Robbery, vandalism and pie: remember attacks on the Mona Lisa painting

Robbery, vandalism and pie: remember attacks on the Mona Lisa painting

Leonardo Da Vinci’s painting was once missing between 1911 and 1914 after a robbery

The attack on the painting of the Mona Lisa, at the Louvre museum on Sunday, impressed visitors and netizens alike, as images of the cream of a pie spread on top of the protective glass reverberated. However, this was not the first blow against Leonardo Da Vinci’s Gioconda.

In 2009, a tourist threw a cup at the frame and damaged the protective glass. In 1974, while on display at the Tokyo National Museum, a woman tried to spray red spray paint on the painting, to no avail. In 1956, she suffered two attacks: one with acid, which damaged one of the lower parts of the frame, and one with a stone, which caused minor damage. Furthermore, in August 1911, the painting was stolen by Vincenzo Peruggia, being rescued only in January 1914. The Louvre YouTube channel tells this story in a small animation.

In 1910, a high-ranking French official declared: “Stealing the Mona Lisa? As impossible as stealing the towers of Notre-Dame Cathedral!” the video begins. “But less than a year later, on Tuesday, August 22, 1911… the newspapers were full of this incredible story… it became a state matter that wreaked havoc in the Chamber of Deputies and shook the government. The painting was nowhere to be found…”

The first suspects were famous artists such as the Spaniard Pablo Picasso and the Frenchman Guillaume Apollinaire, who spent three days in prison before being proved innocent and released.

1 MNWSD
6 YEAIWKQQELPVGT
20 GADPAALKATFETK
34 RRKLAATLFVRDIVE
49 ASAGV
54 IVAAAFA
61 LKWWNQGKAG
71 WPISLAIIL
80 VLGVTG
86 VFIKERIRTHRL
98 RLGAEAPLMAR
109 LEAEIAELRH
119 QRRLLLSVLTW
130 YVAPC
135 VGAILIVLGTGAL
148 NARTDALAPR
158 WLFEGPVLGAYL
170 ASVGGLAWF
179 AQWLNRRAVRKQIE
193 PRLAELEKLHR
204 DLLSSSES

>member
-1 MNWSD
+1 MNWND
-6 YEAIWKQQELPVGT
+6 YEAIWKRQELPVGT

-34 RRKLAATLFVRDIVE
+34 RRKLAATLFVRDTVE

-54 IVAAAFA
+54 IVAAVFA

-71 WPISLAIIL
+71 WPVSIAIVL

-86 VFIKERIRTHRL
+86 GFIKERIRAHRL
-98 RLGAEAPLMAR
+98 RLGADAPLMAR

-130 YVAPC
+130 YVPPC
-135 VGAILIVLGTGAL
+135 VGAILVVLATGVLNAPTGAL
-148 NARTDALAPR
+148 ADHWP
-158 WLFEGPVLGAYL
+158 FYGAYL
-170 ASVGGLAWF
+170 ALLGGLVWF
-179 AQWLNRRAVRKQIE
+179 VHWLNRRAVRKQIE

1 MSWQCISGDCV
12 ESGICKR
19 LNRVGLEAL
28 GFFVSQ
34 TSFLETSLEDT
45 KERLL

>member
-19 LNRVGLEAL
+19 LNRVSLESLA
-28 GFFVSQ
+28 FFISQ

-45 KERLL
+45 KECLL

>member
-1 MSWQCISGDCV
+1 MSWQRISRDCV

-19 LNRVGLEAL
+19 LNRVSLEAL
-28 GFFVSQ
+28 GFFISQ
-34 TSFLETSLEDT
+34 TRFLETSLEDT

“Time passed… weeks turned into months… the investigation was getting nowhere… It wasn’t until two years later, in the Italian city of Florence, that something finally happened,” the film continues.

The thief, identified as Vincenzo Perrugia, was sentenced to prison after a highly publicized trial. “This is how he carried out his crime: he was given the task of making a window display to protect the Mona Lisa… At closing time on Sunday, August 20, 1911, he and two accomplices were hidden in a storeroom inside the museum. The next day was the museum’s closing day, Perrugia casually dropped the painting, and managed to get out of the Louvre unseen.” 1914, in the midst of “a magnificent party” to “welcome her home”.

‘People are destroying the Earth’

In Sunday’s case, an apparent weather-related publicity stunt, the author was disguised as a lady in a wheelchair. Suddenly, he stood up, spread the cream on the glass protecting the painting and threw roses across the museum hall while exclaiming “Think of the Earth, people are destroying the Earth”.

Source: O Globo Agency

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